Premaranjith Tilakaratne

Franklin D. Roosevelt knew how to charm people and that in a way which made those charmed give in to him. Once, when his mother had been reading aloud to him, he was on the floor poring over his stamp collection. She noticed him. “Franklin!” she snapped angrily, “I don’t think there’s any point in my reading to you anymore. You don’t hear me anyway.”

Young Roosevelt’s answer, pithy and in-your-face, made his mother smile: “Mama, I would be ashamed of myself if I couldn’t do at least two things at once.” Whether she let him play with his stamps is another story. What’s important is that reply and how he articulated it to get back into anyone’s good books.

How he’d entered the theater is interesting. He and another friend from Dharmapala, Wickrema Bogoda, had gone to watch the rehearsals of Sugathapala de Silva’s Boarding Karayo. Seeing the rehearsals had convinced Premaranjith that writing plays was both easy and colorful

True, no one’s saying that Roosevelt became popular for doing two things at once when he became president. But his response remains relevant for those endowed with that rare gift called ‘dexterity’, who go through life and realise that for all its pressures, what they have cultivated in their minds will remain. Premaranjith Tilakaratne, playwright, writer, de-mystifier of myths associated with the arts, and raconteur, probably knows this better than most other people. This is his story.

He was born in Ratnapura in 1937 and educated at Sri Palee College in Horana. Later, he had joined Dharmapala Vidyalaya in Pannipitiya.

Schools are usually associated with certain activities and these include ‘playing hooky’. Premaranjith and his friends had cut classes at Sri Palee to pursue his first love; films. Apparently his first school had a unique and altogether inconvenient timetable: Classes ran on Saturday and were halted only on Sundays and Wednesdays, “in keeping with the timetable of Shantiniketan, the school which Rabindranath Tagore, who laid the foundation stone for Sri Palee, started.”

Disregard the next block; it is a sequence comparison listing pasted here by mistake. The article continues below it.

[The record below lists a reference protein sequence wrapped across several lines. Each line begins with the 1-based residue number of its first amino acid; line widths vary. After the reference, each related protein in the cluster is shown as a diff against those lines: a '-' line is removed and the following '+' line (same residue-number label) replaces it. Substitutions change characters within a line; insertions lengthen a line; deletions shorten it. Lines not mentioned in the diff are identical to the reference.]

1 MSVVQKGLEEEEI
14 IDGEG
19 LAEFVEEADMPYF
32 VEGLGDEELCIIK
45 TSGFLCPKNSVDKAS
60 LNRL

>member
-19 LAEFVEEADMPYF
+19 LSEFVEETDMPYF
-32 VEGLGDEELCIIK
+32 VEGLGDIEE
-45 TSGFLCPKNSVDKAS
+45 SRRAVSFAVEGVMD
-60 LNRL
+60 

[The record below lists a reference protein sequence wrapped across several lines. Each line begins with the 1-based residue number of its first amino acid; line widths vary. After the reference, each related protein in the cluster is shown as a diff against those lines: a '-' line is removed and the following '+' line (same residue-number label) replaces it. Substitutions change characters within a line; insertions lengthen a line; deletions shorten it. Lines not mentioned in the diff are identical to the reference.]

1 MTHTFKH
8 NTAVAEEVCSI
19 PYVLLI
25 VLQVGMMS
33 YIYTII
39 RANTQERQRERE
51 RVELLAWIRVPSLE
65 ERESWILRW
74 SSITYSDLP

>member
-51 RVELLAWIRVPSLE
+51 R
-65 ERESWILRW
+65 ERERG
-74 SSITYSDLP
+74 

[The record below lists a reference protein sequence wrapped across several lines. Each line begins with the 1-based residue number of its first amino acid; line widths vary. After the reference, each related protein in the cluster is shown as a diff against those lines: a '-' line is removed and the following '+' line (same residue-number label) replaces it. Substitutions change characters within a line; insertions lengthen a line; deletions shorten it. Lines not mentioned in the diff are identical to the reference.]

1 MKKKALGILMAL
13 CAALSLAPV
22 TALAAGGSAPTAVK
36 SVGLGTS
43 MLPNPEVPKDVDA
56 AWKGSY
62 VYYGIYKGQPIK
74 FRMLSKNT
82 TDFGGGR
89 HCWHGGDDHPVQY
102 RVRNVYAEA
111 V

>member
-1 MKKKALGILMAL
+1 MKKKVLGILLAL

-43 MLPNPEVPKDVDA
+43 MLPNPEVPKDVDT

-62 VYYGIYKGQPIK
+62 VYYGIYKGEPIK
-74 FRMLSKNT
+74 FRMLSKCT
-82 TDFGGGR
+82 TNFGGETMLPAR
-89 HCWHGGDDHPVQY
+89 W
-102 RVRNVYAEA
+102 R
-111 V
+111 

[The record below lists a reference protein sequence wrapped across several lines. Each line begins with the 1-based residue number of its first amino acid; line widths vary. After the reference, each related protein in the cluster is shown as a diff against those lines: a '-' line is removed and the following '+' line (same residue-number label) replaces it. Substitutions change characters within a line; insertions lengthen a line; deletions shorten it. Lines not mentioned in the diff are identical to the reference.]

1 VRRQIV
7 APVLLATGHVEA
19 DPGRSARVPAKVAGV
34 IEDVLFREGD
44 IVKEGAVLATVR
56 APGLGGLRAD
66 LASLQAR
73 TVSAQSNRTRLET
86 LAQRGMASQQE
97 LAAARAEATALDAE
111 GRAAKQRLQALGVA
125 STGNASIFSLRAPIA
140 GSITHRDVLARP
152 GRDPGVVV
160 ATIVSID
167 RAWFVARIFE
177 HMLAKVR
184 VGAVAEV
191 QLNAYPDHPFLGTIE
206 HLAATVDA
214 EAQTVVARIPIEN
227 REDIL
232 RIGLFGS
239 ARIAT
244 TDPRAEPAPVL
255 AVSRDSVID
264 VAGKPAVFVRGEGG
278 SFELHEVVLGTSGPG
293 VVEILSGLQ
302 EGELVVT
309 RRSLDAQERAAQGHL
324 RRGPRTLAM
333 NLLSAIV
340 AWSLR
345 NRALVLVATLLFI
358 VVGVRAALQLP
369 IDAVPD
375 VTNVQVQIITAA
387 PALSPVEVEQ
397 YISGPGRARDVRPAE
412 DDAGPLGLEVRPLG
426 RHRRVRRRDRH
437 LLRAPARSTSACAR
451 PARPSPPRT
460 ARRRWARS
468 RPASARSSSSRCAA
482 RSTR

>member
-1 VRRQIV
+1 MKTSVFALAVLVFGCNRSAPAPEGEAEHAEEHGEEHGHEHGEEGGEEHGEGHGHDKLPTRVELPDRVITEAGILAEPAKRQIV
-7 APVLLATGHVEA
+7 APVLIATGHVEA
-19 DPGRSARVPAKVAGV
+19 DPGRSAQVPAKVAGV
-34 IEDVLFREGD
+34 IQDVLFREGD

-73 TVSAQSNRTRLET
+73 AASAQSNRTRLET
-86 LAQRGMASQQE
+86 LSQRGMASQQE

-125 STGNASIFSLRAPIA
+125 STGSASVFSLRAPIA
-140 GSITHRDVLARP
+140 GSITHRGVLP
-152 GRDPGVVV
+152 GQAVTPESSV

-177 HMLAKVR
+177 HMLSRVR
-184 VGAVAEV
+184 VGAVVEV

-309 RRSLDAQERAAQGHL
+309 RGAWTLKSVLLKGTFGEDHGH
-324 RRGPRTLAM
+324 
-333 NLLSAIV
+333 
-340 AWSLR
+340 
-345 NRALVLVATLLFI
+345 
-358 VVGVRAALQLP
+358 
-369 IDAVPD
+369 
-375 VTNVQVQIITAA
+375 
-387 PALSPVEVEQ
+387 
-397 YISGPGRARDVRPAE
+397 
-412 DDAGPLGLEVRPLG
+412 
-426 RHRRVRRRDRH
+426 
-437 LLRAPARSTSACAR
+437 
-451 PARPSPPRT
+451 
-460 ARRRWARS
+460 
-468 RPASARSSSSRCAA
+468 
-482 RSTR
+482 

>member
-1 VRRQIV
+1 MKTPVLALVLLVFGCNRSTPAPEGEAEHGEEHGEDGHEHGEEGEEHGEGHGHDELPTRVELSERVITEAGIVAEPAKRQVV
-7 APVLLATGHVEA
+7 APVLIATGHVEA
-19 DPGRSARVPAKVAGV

Naturally enough, they were forced to choose between going to school on Saturday and going for the 10:30 show at the theatre. “The choice,” he laughs, “wasn’t hard to make.”
Life had been tough for young Premaranjith though, since his father was a teacher and hence opposed to films. Nevertheless, the son had rebelled against the father, borrowing money from him and biking with friends to watch the latest show in town. “We got caught. But we persisted. That’s how we kept our love for films.”

So how had the shift to Dharmapala been? “We were all taught in English. Our textbooks were published abroad. Above everything though, I remember Dharmapala because of someone I met and befriended there: Tissa Abeysekera. He and I remained friends till his death.”

Though he had opposed films in general, Premaranjith’s father had been a theatre-goer. He had exposed his son to the stage early on, in particular to Nurti plays. When it came to the cinema however, Premaranjith’s taste differed. “Nurti was all about bana and morality plays. The films I saw and relished were different: Quo Vadis, Solomon and Sheba, Ben-Hur, and Hindi hits like Bharat Matha.”

When asked whether the epic decor of these classics reflected his career as a playwright, he quietened a little and admitted that while playwrights are expected to concentrate on dialogues, he went for visuals. “I was never against Western and Hindi cinema. At a time when critics were separating ‘good’ films from ‘bad’, a process which ended up rubbishing Hindi and Western cinema, I enjoyed both.”

His life as a playwright had coincided with his career as a civil servant. “I worked in the government before I embarked on my life as a dramatist.” How he’d entered the theater is interesting. He and another friend from Dharmapala, Wickrema Bogoda, had gone to watch the rehearsals of Sugathapala de Silva’s Boarding Karayo. Seeing the rehearsals had convinced Premaranjith that writing plays was both easy and colorful.